07 Oct Trick or Treat – Central Florida’s Best Streets For Treats!
Trick or Treating is a long standing tradition by which children in costumes travel from house-to-house, asking for treats with the phrase “Trick or treat”. The “treat” is usually some form of candy, although in some cultures money is used instead. The “trick” refers to a threat, usually idle, to performmischief on the homeowners or their property if no treat is given.
Finding the Streets with the BEST Treats:
There are many reasons to step outside your own street on Halloween — perhaps your neighbors don’t participate in the holiday festivities or you live in an apartment complex or rural area that doesn’t really allow for trick-or-treating. Maybe your kids are on the hunt for the ever-elusive king-size candy bars! Whatever your reasoning for wanting to mix things up this Halloween, there’s one tool that will be your guide to the perfect trick-or-treating adventure, Next-Door’s TREAT MAP!
Click here to find your neighborhood treat map.
Trick or Treat Checklist:
- Candy Bag
- Extra Batteries
- Reflector Strips or Glow Stick
- Trick or Treating Route
- Return Home/Meet-Up Time
- Emergency Identification Information Attached
- Costume Check
- Bottled Water
- Extra House Key
- Cell Phone
- Goody Bag (fill with snack candy so they aren’t tempted to eat the trick-or-treat candy before you’ve inspected it)
After your little princesses and mini cowboys are all dressed and their trick or treat bags are firmly in hand, it’s time to go over some trick or treat safety tips so you and your kiddos will have an enjoyable and safe Halloween experience.
Safety Tips to Keep You Safe
- Go During Safe Trick Or Treat Times
You don’t have to wait until it is pitch-black outside to go trick-or-treating. A good trick or treat time is right after an early dinner and just before dusk when you can keep better track of your children and you are able to see the others that you encounter on the street. Besides, if you are the first person there, you will have the best selection of candy!
- Steer Clear Of Masks
While masks are a fun part of many costumes, do your best to recreate the mask with face paint. Having a mask on can sometimes impair the vision of the child wearing it. With face paint, it is easier for your child to see where they are going and they won’t have to lift their mask to have a conversation with a fellow trick or treater. If your child absolutely must wear a Halloween mask, make sure it’s a snug fit, is ventilated and has large enough eyeholes so they can see all around them.
- Be Visible
If your kids will comply, choose costumes that are brightly colored so that they are easier to see in the dark. If they really want a dark costume, apply some reflective strips to their costume. You could also have them wear glow necklaces or carry glow sticks and flashlights.
- Never Go Alone
It is important that your children have an adult chaperon at all times while trick or treating. You should also discreetly add some emergency identification information such as the child’s name, address & phone number to their costume or on a bracelet in case your child happens to get separated from the group.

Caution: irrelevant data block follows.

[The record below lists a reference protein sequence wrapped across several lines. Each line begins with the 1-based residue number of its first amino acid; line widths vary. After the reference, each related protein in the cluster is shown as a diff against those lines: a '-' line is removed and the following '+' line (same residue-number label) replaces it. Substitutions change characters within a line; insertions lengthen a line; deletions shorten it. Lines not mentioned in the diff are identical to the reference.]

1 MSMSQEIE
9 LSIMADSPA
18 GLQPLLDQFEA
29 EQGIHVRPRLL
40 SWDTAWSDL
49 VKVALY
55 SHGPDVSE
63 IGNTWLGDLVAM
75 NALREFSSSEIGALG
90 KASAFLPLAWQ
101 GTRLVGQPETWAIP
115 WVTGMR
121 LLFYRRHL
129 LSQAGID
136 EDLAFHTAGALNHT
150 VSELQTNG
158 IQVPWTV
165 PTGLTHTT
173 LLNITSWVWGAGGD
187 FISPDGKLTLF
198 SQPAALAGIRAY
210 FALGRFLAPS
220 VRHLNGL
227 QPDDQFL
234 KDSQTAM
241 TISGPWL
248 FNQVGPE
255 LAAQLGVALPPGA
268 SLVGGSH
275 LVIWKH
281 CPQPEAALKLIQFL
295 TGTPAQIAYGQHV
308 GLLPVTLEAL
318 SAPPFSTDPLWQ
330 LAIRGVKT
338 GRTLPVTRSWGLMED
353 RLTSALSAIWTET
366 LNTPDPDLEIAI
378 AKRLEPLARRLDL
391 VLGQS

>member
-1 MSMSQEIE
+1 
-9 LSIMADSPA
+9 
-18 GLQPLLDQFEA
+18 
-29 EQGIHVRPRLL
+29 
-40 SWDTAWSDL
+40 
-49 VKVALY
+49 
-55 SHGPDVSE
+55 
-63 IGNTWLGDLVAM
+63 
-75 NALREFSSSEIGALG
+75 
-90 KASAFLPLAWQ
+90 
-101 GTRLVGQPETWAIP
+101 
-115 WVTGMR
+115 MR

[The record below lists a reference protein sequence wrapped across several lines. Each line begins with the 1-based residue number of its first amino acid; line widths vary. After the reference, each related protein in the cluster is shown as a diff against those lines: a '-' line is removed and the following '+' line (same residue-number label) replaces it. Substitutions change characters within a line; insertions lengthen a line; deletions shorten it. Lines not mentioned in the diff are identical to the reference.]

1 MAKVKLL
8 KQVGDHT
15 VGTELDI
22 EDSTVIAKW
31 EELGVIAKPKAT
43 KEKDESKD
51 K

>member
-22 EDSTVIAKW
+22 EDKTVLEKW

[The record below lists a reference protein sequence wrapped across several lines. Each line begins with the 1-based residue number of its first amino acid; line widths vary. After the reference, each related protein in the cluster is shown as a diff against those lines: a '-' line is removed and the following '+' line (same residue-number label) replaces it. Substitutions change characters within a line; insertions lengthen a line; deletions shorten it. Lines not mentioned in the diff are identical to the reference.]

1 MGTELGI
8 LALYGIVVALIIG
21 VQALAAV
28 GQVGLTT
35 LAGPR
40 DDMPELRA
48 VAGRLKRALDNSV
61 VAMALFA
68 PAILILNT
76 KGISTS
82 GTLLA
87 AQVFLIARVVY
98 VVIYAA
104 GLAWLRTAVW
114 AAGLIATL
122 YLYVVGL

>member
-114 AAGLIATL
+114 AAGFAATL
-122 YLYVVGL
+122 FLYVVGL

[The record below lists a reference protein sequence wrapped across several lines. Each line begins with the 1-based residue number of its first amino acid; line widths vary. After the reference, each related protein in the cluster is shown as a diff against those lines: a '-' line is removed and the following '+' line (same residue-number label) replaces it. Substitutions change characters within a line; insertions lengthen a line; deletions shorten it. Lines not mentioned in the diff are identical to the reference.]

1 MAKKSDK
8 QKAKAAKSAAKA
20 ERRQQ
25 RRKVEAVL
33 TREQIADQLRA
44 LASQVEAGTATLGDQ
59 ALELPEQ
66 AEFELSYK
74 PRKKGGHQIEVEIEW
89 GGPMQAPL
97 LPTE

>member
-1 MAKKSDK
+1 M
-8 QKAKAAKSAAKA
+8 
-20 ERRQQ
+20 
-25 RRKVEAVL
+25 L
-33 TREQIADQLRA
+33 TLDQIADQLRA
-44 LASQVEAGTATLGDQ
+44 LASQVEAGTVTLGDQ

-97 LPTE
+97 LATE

- Walking Tips
Be sure that your children understand simple traffic rules, such as stopping and looking both ways before crossing the street, and staying in a crosswalk if one is available. If you have to cross at a light, make sure you have the proper “walk” signal before you proceed. Inform your children that they should never assume that they have the right away when crossing the street, especially at night on Halloween.
- Knock On Doors That You Know
Encourage your children to only trick-or-treat at homes where they know the inhabitants. If they know everyone on the street, except for one house, they could ask the neighbors about that one house. If a home is dark or has no Halloween decorations, that is typically a good sign that they are not up for trick-or-treaters.
- Don’t Go Inside
Trick-or-treaters always seem to run across a house or two where someone invites them to “come in”. Remind your little ones that they should never go inside anybody’s home while trick-or-treating. They can easily get the candy they seek from the porch or if the homeowner is persistent, inform them to simply turn and walk away.
- Stay On Track
It might be tempting to take a shortcut through an alley or cut through someone’s yard, but that can sometimes pose a danger. Stay on streets and in neighborhoods that are well lit and where there are plenty of people around.
- Say No!
If your children are old enough to trick or treat in a group without you, be sure and designate a time for their return. Teach your children that if a stranger offers to give them a ride or take them to a Halloween Party, they should say “no”. Stranger danger is important to remember no matter how old your kids are, even while trick-or-treating.
- Taste-Testing Patience
Make sure your little goblins know that trick or treating is for gathering candy, not eating it as they receive it. You know they’re going to be tempted to take a taste before you’ve had a chance to inspect it, so pack a goody bag with some of your own Halloween candy so they have something to snack on if they just can’t wait until they get home.
You may need to take a little time to prepare ahead for Halloween, but these safety tips can help you make sure that the whole family has a fun and safe time!
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